11:02 GMT11 April 2021
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    Argentina and Brazil are Latin America’s leading space-going countries, but Peru, Venezuela and Mexico are already breathing down their necks. Sputnik discussed this issue with Gustavo Henríquez director of the PerúSat-1 program that allowed Peru to orbit its first observation satellite.

    “Argentina and Brazil are hands down leaders here and have come a long way. The Argentines have successfully launched their first telecoms satellite, ArSat-1 [October 16, 2014] and the Brazilians are also pretty much advanced technologically thanks to their cooperation with China, mainly in the field satellite imaging,” Gustavo Henríquez said.

    He added that apart from infrastructure “a critical mass of specialists and forward-looking technology experts” was a fundamental factor in the development of a country’s space industry.

    Gustavo Henríquez also emphasized that Peru was now in the forefront of the international effort to improve the quality and scope of satellite imaging of the Earth.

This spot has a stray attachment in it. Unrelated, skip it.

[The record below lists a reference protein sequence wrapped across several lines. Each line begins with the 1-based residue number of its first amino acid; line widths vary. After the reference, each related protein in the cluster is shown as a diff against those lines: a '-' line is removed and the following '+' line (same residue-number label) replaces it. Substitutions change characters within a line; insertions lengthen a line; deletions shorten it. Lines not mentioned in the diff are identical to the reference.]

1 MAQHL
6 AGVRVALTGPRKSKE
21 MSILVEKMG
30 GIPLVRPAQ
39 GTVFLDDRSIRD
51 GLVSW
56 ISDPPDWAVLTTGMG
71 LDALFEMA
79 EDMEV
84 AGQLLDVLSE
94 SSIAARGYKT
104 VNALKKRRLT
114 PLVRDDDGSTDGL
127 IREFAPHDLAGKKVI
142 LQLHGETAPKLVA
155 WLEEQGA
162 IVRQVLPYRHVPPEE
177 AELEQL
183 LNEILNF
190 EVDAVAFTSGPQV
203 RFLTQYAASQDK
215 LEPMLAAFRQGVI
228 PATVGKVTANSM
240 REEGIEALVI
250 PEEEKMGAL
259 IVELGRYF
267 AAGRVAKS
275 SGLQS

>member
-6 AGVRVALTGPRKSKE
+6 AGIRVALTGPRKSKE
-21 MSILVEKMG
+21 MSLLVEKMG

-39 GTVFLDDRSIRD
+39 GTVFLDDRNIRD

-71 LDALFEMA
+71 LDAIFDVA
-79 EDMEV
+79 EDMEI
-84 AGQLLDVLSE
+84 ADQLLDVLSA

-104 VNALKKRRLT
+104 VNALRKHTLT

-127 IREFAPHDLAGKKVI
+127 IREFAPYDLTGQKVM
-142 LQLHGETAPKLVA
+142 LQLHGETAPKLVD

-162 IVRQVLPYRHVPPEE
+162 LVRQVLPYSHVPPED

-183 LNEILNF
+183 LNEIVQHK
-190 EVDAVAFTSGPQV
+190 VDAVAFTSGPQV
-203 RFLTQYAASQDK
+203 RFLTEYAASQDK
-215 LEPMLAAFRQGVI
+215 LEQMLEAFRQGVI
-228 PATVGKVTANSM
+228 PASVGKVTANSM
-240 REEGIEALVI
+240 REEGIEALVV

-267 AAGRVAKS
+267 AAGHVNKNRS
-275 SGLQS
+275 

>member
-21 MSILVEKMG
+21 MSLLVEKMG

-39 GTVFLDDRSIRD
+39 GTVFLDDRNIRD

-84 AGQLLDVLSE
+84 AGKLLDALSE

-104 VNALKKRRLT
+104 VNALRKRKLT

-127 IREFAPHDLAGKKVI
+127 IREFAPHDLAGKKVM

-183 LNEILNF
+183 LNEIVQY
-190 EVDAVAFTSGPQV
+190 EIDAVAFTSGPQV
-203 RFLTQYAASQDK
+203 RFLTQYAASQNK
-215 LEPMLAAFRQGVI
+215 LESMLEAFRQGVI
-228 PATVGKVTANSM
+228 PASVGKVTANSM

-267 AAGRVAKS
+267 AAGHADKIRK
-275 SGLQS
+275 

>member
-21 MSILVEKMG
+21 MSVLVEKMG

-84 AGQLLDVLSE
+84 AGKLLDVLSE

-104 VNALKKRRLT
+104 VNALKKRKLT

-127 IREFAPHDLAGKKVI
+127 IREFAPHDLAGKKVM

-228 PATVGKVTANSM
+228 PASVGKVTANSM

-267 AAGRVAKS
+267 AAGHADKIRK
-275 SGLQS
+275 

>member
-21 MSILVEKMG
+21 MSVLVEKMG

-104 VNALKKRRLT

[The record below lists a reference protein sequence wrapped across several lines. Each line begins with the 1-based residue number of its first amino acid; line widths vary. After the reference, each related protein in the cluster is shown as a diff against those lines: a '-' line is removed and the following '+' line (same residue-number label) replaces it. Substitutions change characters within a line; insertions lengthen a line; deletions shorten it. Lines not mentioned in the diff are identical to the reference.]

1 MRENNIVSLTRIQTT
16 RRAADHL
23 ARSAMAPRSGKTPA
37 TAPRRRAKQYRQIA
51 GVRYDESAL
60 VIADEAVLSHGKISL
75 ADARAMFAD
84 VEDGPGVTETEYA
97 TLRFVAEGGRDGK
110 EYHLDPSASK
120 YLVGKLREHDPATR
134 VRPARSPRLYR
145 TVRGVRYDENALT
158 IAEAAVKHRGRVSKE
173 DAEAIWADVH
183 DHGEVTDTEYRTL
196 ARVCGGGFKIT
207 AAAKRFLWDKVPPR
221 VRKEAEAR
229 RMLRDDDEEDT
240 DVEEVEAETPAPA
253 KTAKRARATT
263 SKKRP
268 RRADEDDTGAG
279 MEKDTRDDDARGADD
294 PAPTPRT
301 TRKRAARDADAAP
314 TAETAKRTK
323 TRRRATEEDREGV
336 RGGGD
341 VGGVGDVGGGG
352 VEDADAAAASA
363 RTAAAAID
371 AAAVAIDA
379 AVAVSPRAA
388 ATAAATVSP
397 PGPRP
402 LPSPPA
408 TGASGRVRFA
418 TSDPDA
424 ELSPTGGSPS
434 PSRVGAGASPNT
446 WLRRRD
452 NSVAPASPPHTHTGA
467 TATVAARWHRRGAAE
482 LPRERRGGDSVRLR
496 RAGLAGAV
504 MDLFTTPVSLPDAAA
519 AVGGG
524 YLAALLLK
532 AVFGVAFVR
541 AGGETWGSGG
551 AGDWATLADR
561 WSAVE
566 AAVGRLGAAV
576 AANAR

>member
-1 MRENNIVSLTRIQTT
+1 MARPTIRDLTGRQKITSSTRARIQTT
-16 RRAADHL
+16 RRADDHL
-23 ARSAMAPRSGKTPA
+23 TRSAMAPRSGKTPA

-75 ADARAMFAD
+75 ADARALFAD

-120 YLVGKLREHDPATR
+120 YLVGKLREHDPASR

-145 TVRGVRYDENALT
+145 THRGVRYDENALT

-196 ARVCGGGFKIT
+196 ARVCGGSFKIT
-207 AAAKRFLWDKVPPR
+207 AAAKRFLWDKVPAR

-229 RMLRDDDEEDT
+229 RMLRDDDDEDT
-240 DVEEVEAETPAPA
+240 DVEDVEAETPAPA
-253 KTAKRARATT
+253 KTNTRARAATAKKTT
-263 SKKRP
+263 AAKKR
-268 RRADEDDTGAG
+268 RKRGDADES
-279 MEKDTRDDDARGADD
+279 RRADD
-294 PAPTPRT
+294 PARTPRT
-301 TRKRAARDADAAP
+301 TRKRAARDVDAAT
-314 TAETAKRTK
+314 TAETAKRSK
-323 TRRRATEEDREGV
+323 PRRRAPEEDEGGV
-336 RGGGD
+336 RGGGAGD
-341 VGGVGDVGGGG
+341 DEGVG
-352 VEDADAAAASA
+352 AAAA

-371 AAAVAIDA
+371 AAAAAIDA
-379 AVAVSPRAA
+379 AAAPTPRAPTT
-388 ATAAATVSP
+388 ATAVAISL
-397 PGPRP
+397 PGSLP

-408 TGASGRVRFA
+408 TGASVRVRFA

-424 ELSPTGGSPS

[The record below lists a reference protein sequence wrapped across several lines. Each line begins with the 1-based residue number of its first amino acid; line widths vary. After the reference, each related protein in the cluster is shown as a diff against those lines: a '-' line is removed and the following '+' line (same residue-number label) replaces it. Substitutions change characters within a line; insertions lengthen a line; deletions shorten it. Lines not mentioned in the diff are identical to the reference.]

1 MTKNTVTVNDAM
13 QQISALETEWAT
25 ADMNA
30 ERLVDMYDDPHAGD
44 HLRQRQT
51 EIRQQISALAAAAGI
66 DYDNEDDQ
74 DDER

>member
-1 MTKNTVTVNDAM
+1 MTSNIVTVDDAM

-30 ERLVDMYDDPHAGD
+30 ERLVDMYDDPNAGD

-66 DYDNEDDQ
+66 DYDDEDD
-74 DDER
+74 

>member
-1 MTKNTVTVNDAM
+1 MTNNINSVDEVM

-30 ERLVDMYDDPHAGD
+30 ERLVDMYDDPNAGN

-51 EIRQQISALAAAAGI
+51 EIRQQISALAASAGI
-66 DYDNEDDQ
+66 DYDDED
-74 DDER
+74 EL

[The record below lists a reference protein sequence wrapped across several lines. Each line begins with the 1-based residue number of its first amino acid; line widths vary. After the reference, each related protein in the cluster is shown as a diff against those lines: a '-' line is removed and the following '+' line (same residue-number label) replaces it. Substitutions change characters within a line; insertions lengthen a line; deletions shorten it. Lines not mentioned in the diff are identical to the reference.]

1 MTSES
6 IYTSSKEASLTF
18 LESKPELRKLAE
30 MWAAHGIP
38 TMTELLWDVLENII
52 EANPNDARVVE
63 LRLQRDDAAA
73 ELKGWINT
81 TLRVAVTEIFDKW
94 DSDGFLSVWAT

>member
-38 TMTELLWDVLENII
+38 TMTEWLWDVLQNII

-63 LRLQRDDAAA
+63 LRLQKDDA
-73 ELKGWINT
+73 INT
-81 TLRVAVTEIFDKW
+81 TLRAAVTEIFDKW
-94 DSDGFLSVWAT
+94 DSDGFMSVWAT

“Our satellite is the most powerful in the region but we know that we are still years behind our regional leaders [Argentina and Brazil] in other space-related areas,” he admitted.

    Gustavo Henríquez said that Latin American countries were not competing against each other.

    “We are cooperating on a country-to-country basis, just like Argentina and Brazil do. But now that Peru has this major satellite in orbit we looking for avenues of cooperation with countries that are of paramount importance to us,” he continued.

    Venezuela and China are now working on a new generation of telecommunications and observation satellites and Mexico  started using satellite imaging decades ago.

    “The Mexicans have a station that receives images of the Earth’s surface from a number of observation satellites, and they also have telecommunications stations they obtained decades ago,” Henríquez said.

    Carrier-rocket Cyclon-3 ready to take off from Plesetsk space center. (File)
    © Sputnik / Archive of the Space Research Institute
    He added that even though Europe, North America and Asia are investing much more in space exploration, Latin America has considerably expanded its “footprint in space.”

    “[The problem is] that most of the money for space exploration in Latin America comes from state coffers. We hope that our private companies will eventually join in so that we could  develop our own technology and knowhow instead of buying them abroad,” Gustavo Henríquez  emphasized.


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